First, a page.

Full disclosure: I was born in London and for most of my life I have lived and worked there or close by. It is still my favourite city and although I’m living in Canada now, I get back as often as I can. So I am a bit biased, but it is a wonderful place to visit and stay for a few days or longer, especially for the history, the culture, the sights and even the food.  The downside is that it is, like most capital cities, expensive. The uncertainty with Britain leaving the European Union has meant that the pound is now cheaper against many other major currencies, but it still is pricey. So, if you are planning your first trip to this fantastic city or your first trip in a while, here are some top tips for a budget London trip.

Get an Oyster card

An Oyster card is a smart card that you can top up and allows you to travel not just on the London Underground (the subway system; otherwise known as the Tube) but also buses, the London Overground trains, other rail services within London, the DLR (Docklands Light Railway) and the Croydon Tram network. London has a zonal fare structure with the central area in zone 1. You can find maps showing the zones here. The Oyster card has a daily cap so that you won’t spend more than (at time of writing) GBP12.50 per day for zones 1-6. You can find more information and buy your Oyster cards online before you travel to London at the official Transport for London website here. The cards will be mailed to you. Note: there is a GBP5.00 refundable deposit.

Alternative Trains from Heathrow Airport

Most people who fly to London from North America and many other countries arrive at Heathrow airport. Strictly speaking, this airport is outside London and a fair distance from the downtown core. If this is where you arrive, there are several options to get to the centre, but one of the cheapest is to use the Piccadilly Line on the Tube, especially if you have already bought your Oyster card. The Tube is a bit slow (about an hour to the downtown area), but you should be able to easily get to a station near your hotel.

The new Elizabeth Line, which opened in 2022, is much faster than the Tube. And crosses London underground and out to the east of the city. Although it uses the same fare zones as the Tube, there is a fare supplement for using Heathrow, (unlike the Piccadilly Line).

Usually the most expensive rail option from the airport is the Heathrow Express which travels fast (15 minutes) to Paddington Station in the west of London.

Use regular buses for sightseeing

As already mentioned, your Oyster card is valid on buses as well as the Tube and trains. Many buses are double deck and if you travel off peak (avoiding the morning and evening rush hours during the week), they are a very comfortable way of seeing the sights.

My personal favourite bus route is the #11 that goes from All Hallows Church (near Liverpool Street Station) to Fulham. Note that this route traditionally starts at Liverpool Street Station itself, but the stop was moved due to the construction of the new Crossrail (Elizabeth Line) subway. I believe that the stop will be moved back later this year when the line opens.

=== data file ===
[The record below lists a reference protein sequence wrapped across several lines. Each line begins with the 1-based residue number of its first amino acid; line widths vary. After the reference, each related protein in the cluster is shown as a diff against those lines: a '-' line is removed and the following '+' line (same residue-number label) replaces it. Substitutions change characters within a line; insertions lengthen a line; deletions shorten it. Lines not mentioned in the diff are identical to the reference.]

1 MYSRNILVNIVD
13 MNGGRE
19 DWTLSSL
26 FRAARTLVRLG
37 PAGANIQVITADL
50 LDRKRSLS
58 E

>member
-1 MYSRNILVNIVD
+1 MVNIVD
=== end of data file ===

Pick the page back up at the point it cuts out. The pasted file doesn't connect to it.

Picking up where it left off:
Anyway, route 11 is a gem as it passes some top sights such as the Bank of England, St. Paul’s Cathedral, the Royal Courts of Justice (the High Court), Trafalgar Square, Whitehall (past Downing Street), Horse Guards Parade, Parliament Square (Houses of Parliament), Westminster Abbey, Westminster Cathedral, Victoria Station, Sloane Square and Chelsea. Details of the #11 are here.

I’ll post details of some of the best bus routes in London in a later article.

London is a great Walking City

If you are reasonably mobile and enjoy walking then London is made for you. Many of the best sights are fairly close together and, if the weather is on your side, then there is nothing better than exploring on foot. For a example, a great walk is to start by the Houses of Parliament (nearest Tube: Westminster), cross Westminster Bridge, then turn left and walk along the south bank of the River Thames to Tower Bridge. You can then cross the bridge to the Tower of London (nearest Tube: Tower Hill).

For a selection of free self guided London walks, check out this site.

If you prefer a guided walking tour, check out Free Tours By Foot where you name your own price.

Visit the free museums and galleries

London has some splendid museums and many of them have free entry; here are links to some of them:

Note, most museums have special short term exhibitions where you will have to pay if you want to see them, but the main collections are always free.

Enjoy your trip!

Here is some suggested further London reading you may find interesting and useful:

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Visit London on a Budget. Bespoke Genealogy